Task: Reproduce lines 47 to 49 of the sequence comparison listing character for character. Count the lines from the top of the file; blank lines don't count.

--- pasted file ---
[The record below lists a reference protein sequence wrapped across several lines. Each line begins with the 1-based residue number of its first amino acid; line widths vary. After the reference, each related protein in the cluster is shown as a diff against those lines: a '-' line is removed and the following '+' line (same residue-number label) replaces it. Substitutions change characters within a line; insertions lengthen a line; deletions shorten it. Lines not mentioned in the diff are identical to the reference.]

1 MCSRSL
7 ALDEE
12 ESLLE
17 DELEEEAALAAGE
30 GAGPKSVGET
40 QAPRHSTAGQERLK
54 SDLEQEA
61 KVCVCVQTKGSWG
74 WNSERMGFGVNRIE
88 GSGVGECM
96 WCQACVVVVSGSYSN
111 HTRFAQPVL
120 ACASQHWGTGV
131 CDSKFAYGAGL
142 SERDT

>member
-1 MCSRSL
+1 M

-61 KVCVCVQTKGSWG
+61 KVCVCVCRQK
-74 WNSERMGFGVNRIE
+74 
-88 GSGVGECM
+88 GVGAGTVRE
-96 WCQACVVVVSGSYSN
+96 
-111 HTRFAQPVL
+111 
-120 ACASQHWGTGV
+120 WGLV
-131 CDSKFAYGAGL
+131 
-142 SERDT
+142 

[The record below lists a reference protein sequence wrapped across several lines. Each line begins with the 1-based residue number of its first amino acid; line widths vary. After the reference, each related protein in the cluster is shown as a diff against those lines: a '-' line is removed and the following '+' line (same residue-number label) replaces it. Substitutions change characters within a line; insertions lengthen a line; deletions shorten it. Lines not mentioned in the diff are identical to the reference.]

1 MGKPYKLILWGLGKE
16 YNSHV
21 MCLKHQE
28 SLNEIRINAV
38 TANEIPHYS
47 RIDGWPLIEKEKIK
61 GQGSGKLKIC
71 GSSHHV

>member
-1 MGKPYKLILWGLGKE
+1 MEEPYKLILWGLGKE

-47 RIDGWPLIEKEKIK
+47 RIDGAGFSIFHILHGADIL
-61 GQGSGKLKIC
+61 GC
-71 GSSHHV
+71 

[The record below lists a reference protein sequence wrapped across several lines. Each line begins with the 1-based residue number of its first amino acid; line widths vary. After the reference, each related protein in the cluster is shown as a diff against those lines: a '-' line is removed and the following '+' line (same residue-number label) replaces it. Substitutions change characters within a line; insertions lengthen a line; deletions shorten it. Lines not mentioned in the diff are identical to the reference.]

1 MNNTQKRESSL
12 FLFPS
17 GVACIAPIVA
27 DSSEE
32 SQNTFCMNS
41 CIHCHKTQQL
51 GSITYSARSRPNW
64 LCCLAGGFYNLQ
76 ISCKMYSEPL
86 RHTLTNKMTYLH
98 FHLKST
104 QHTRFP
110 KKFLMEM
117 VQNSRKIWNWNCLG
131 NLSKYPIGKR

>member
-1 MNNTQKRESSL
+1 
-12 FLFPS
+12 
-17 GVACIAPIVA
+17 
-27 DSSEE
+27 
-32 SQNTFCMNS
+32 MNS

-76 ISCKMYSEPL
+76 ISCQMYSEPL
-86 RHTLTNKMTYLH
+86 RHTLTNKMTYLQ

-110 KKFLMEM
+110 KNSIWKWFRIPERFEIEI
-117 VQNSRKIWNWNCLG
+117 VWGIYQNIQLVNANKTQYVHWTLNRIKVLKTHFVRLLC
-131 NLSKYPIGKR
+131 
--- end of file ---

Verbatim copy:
+1 MEEPYKLILWGLGKE

-47 RIDGWPLIEKEKIK
+47 RIDGAGFSIFHILHGADIL